Gastropods are the most important class of the phylum Mollusca as they make up about 80% of the mollusk species. They can also been seen as the most 'successful' class, since they inhibit almost all the habitats.
Some examples of this class include snails, slugs, nudibranch, sea butterflies, and etc.


There are many types of feeding for gastropods. For the marine gastropods, there are carnivores, herbivores, and detritus feeders. For herbivores, the radula is used to scrape the algae off rocks and twigs in the water or to eat buds, roots, flowers and plants on land. Carnivores use radula to drill hole in the shells of other animals and then extend the radula into the shell to tear up and swallow the soft tissues.


The marine gastropods breath through their gills that's inside their mantle cavities, but the land snails and slugs breathe through a special mantle cavity that is lined with many blood vessels. The surface has to be moist so the oxygen can enter the cells. Therefore most land snails and slugs live in moist places to avoid losing water to dry air.


After food has been taken in by the radula, ciliary currents or muscle contractions will transport food through the digestive tract to the stomach where digestion takes place. The food will then be broken down by the enzymes secreted by the salivary and digestive glands.

Circulation/Internal Transport:

Gastropods have an open circulatory system in which blood is pumped by a heart. Since not all blood will be contained in blood vessels, some will travel through the body tissues in spaces called sinuses, which will lead to the gill (where oxygen and carbon dioxide are exchanged) and back to heart. The nutrients obtained by digestion will be carried throughout the body by blood.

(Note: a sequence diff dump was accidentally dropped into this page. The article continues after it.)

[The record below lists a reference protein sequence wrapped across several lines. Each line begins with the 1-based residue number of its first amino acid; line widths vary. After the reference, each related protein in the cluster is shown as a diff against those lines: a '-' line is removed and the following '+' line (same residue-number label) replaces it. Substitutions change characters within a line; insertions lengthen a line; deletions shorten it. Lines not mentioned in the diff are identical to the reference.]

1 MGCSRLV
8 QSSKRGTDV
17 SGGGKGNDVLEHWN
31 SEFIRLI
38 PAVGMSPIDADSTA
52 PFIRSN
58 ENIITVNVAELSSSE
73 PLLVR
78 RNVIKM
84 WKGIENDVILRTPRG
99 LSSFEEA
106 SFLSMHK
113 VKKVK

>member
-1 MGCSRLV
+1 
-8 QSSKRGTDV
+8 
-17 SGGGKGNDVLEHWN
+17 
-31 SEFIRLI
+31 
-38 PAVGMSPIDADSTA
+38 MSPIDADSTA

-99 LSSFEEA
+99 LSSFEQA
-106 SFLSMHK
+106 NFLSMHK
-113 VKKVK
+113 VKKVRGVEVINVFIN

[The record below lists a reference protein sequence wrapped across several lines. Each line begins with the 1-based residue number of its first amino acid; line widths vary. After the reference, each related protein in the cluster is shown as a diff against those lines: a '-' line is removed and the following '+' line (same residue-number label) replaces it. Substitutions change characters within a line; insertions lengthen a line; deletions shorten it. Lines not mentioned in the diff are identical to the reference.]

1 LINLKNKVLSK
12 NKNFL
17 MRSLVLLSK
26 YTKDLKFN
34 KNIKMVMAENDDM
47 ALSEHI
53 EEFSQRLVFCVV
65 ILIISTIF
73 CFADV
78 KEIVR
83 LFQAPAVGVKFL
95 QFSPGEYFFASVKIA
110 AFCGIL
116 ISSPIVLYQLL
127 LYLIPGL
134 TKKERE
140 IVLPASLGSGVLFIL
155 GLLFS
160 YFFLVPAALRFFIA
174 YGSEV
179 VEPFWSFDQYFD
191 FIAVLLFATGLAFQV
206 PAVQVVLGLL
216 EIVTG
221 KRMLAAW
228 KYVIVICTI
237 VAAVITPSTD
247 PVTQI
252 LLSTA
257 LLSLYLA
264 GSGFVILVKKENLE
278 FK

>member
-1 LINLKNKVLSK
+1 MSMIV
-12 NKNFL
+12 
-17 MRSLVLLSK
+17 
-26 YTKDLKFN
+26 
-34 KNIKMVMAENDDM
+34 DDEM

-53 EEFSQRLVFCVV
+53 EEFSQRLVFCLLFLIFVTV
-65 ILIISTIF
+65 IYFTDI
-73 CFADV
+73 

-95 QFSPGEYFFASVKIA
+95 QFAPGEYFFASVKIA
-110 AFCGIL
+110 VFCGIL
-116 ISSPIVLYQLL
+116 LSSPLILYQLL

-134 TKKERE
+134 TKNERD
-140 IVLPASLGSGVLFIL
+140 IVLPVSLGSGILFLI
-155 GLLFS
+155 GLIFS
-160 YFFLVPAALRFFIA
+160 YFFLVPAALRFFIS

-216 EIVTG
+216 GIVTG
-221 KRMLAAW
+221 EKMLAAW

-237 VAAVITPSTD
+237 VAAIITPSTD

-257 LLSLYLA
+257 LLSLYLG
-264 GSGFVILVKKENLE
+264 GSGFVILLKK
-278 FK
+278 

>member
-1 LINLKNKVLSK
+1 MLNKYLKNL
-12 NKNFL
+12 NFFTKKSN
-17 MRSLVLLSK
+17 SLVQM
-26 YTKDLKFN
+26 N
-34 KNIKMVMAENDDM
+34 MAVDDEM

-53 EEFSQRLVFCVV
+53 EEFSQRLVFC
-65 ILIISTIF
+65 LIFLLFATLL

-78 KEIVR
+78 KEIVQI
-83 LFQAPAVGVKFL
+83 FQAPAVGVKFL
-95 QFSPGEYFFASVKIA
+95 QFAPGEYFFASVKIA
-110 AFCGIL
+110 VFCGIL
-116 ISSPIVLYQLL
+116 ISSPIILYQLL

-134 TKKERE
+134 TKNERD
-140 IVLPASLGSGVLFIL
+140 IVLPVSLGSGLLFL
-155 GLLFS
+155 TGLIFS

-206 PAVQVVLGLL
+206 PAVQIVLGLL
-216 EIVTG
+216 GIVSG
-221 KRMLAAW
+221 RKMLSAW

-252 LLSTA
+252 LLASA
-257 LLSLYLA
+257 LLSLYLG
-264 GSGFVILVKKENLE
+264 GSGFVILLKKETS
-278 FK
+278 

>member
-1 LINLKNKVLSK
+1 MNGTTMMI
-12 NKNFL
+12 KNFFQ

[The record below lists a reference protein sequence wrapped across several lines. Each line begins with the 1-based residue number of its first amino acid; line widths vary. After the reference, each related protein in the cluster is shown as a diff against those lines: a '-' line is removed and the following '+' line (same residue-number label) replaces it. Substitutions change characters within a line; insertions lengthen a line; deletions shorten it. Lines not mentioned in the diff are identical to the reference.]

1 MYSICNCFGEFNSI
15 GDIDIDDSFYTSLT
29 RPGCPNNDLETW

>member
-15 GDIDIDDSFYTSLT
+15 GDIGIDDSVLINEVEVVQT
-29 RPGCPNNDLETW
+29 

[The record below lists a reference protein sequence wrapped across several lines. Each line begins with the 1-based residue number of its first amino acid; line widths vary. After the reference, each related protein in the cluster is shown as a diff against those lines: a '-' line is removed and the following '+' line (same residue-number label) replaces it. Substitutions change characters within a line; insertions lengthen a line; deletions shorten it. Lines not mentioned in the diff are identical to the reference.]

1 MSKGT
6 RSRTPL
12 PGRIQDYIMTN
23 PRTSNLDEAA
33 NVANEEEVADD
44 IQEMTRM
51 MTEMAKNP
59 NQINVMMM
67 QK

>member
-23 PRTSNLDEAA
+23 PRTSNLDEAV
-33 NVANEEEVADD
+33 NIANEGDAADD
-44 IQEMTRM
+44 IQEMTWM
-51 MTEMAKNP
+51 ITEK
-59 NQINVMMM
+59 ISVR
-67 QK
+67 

Undigested food will become feces that are eliminated through the anus, and nitrogen-containing waste, ammonia that resulted from the cellular metabolism will be removed from the body fluid through the tube-like nephridia.

Adaptation/Response to environment:
Most of the gastropods have a one piece shell, called protoconch, that is spiraled or coiled and usually opens at the right hand side. They all have a definite head with 2 or 4 sensory tentacles. When they feel threatened, they will curl up into their shells for protection. Some will even have an operculum, a hard disk that’s located on their foot, to help them close their opening, the mouth. However, for other species, like slugs and nudibranchs, that don’t have shells, they use other methods for protection. Slugs usually hide under logs and rocks in broad daylight to avoid predators. Sea butterflies will swim quickly away from danger. Sea hares use their special ink sac to squirt ink into the water and confuse the predator while they get away. Nudibranch collects the nematocysts from the cnidarians they ate and will release them when being threatened. Their bright coloring also keeps the predators away as they warn the predator of their poison.


The word gastropoda means stomach foot. It's quiet accurate, since most of the gastropods move with their broad and muscular foot located on their ventral side. The advantage of this type of movement is that they can be attached firmly to the surface using their muscular foot. However, the disadvantage shows in their slow movements, making it harder for them to escape predators.

Gastropods' reproduction varies, but most of them have separate sexes and reproduce sexually. External fertilization occurs for most of the marine gastropods, while a few have internal fertilization. Some gastropods are hermaphrodites and some are even protandric hermaphrodites (male first and then become female as they age).

Anatomy of Snail

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